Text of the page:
Tory Chancellor George Osborne is set in the July Budget to announce details of the new phase of the Spending Review which will undoubtedly continue the vicious attacks on benefits which have continued to hit the very poorest sectors of the working class under Labour and Coalition governments.
David Cameron has hinted at a plan to raid Working Tax Credit Benefits. He justified these cuts by wanting to abolish the ‘merry-go-round’ of benefits paid to people in work. Cameron has had the gall to make low pay part of his case for cuts. He argued, “We need to move from a low wage, high tax, high welfare society to a higher wage, lower tax, lower welfare society.”
We cannot say precisely where the cuts will fall but the Tory election manifesto gave some important indications of the areas they are aiming at:
- Cut working-age social security spending by £12bn.
- Cap overall welfare spending over the course of the next parliament.
- Freeze the value of working age benefits for two years from April 2016.
- Deliver the universal credit reform of most existing welfare benefits.
- Lower the household benefits cap from £26,000 to £23,000.
- Reduce benefits for drug-addicted or obese claimants who refuse medical treatment to enable them to return to work, and force sick and disabled claimants to undergo psychological treatment
In a leaked exposé leaked before the election, Danny Alexander, the former Liberal Democrat chief secretary to the Treasury, said that in June 2012, members of an inner group of senior cabinet members were sent a paper by the Work and Pensions secretary Iain Duncan Smith that involved:
- Limiting support to 2 children in child benefit and child tax credit, so cutting up to £3500 from a family with three children.
- Removing the higher rate child benefit from the first child, an average cut of over £360 for every family with children.
- Means-testing child benefit – cutting £1750 for a two child middle income family
- Removing child benefit from 16 to 19 year olds – a cut of over £1000 for parents of a single child.
- Removing housing benefits for 18 to 21 year olds.
The director general of the right-leaning Institute for Economic Affairs think-tank supports the need for making savings in the welfare budget, but has said that the composition of the proposed cuts “looks set to be extremely unfair on the working age population […] simply salami-slicing the value of tax credits will hit certain households hard”.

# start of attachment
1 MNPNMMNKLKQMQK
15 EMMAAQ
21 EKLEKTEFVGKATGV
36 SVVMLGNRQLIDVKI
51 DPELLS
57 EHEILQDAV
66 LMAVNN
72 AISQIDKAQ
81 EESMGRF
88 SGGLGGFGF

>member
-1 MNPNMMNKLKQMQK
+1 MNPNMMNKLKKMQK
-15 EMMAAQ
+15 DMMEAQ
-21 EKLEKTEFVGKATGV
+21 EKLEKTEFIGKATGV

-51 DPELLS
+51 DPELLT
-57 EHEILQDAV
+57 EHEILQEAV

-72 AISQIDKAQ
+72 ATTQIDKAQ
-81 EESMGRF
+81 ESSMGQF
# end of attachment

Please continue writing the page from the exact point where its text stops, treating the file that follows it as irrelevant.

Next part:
Another area where the axe is due to fall is incapacity benefits. ‘Reforming’ incapacity benefit, crystallised in the notorious fit-for-work tests carried out by Atos, was a major PR disaster for the Coalition. Today, Atos has been replaced with a new agency – Maximus - but this body still has the function of throwing as many claimants off benefits as possible. The Tories promise to push on with this, and with parallel reductions in the numbers of people receiving disability benefits, “so that help goes to those who really need it”.
Labour isn’t against austerity
This list of attacks planned by the new government could be greatly extended, but they already demonstrate that the Tories will ruthlessly accelerate the attacks on working class living standards carried out under the Coalition.
But just in case anyone should think that these attacks are the invention of the Tories, let’s recall that the Coalition merely kept up the attacks of the previous Labour governments of Blair and Brown:
“The consequences of Labour’s welfare reforms were devastating. 52,399 benefit sanctions were inflicted on Jobseeker’s Allowance claimants in March 2010. This was twice the number from just two years earlier and more than the 51,142 sanctions handed out by the Tories in September 2014…
“In March 2010 the number of people on sickness benefits who had their benefits stopped for failure to carry out work related activity hit a high of 3,673. This is just slightly below the 3,828 sanctions handed out to this group in September 2014.
“To hear the current rhetoric from the TUC, you would think that mass benefit sanctions were a Tory invention. TUC General Secretary Frances O’Grady recently released a statement saying ‘Under this government the sanctions system has become a cruel maze in which it is all too easy for claimants to lose cash for minor breaches of rules and random decisions’. This was in response to a report showing the desperate toll that sanctions were taking on lone parents and most importantly their children. As far back as 2008 the government’s own experts, the Social Security Advisory Committee, recommended that lone parents should not face sanctions. The Labour government rejected this advice”. (Johnnie Void, 8/3/15, posted on the The Void)
Cutting working class living standards, subjecting proletarians to increased surveillance and repression, is not an ‘ideological’ choice of this or that bourgeois party. It is a remorseless necessity for the state in its defence of the profitability of the national economy in the face of an irresolvable economic crisis and the fierce competition of other nation states. Capitalist profit and human need are irreconcilably opposed.